Reading time: About 3 minutes
Today’s column looks at the important topic of preventing mistakes — and dealing with the ones you haven’t been able to avoid making.
I live in a glass house. No, I’m not talking about my own home, which we’re currently renovating. (Project to be finished Feb. 24! I’ll write about that soon.) I’m talking about this column. People generally like my work, but when I make a mistake, well, watch out! Those rocks come flying through my walls.
Not that I’m complaining. I’m just pointing out why I have a special expertise for writing today.
Last week’s column, I’m embarrassed to admit, claimed three errors. The first was about the date of the book Seabiscuit. It was published in 2001, not 2007 as I wrongly stated. (Thanks, James!)
The sentence about the jockey: “We’re appalled by the serious injuries Red Pollard endures, as he’s thrown from horses and captivated by his remarkable recoveries,” has a misplaced clause. No, as subscriber Jean points out, I did not mean that Red Pollard was captivated by his own remarkable recoveries — I meant that we readers were. I could have fixed it all with a semi-colon. “We’re appalled by the serious injuries Red Pollard endures as he’s thrown from horses; at the same time, we’re captivated by his remarkable recoveries.”
Readers Beryl and Joanna asked about my section that said, “I loved the book. And so did my husband — who is just as disinterested in horses as I.” What I should have written is, “He is as little interested in horses as I.” The word disinterested is the opposite of interested only when the latter implies an expectation of personal gain. As Beryl concluded, this suggests that neither of us bets on the horses. (Although that’s 100% accurate, I confess I didn’t know the true definition of disinterested.)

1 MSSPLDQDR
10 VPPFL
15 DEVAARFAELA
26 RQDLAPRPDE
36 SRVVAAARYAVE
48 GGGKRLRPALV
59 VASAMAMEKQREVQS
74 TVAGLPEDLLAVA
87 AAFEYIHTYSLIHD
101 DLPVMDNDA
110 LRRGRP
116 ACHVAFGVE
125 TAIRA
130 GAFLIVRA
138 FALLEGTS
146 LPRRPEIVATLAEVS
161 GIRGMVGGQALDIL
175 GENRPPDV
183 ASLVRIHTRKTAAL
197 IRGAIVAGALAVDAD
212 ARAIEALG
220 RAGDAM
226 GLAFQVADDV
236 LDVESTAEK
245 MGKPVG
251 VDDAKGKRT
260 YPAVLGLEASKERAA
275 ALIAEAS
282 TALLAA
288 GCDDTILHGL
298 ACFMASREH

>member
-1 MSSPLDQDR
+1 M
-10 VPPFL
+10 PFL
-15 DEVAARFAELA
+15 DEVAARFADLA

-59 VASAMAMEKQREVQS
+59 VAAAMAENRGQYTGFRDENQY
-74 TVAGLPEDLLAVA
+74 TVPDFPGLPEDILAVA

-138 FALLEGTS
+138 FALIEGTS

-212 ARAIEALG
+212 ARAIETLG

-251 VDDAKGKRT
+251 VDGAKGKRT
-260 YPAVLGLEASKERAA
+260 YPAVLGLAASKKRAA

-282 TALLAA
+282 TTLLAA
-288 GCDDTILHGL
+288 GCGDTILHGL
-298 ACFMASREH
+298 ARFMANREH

Now that you understand my great expertise with mistakes, let me give you a five-point strategy for dealing with them and maybe even preventing them.
1) Be aware of the mistakes you make typically and have a plan in place for capturing them. I’m most embarrassed by my error over the publication date. That’s exactly the kind of mistake my fragile mind is most likely to make and I should have known to double check.
2) Consider how important accuracy is for your particular job. Writing isn’t brain surgery, and readers generally won’t die if you make a mistake, but some works are more important than others. For example, when I finished my book, 8½ steps to writing faster, better, I had a dozen educated, opinionated friends read it first (they caught lots of mistakes) and then paid a professional proofreader (she caught even more!) The column you read here, however, is free. This means I don’t have the budget for professional proofreading. And that leads me to my next point.
3) Be sure to have a good self-proofreading practice. It’s hard to catch the typos we all make because our brains already know what we want to say and we tend to self-correct, unconsciously. As a result, I proofread this column at least four times. And two of those times involve printouts (the eye catches more on a printed page than on a screen.) And, to my family’s despair, one of those times involves reading this column out loud. Despite this, a few mistakes still slip by. Thus,
4) . . . be gracious when people point out your errors. When readers email me with corrections, I always write back (if you emailed me and didn’t receive a reply it means I didn’t receive your email) and I’m polite and appreciative, even when, very rarely, the correspondent is rude. Humble pie doesn’t taste as bad as you might think.
5) Try harder to do better. I once followed a blogger who persisted in using the phrase “land on your franny.” (I don’t know who poor Franny was, but she must get awfully tired of people falling on top of her!) The correct phrase, of course, is “land on your fanny.” I guess the blogger must have received lots of complaints about this because she subsequently posted a rather angry screed about complainers who were perfectionists and thus would never live fulfilled lives. Wrong approach!
We should learn from every mistake and try hard never to make it again.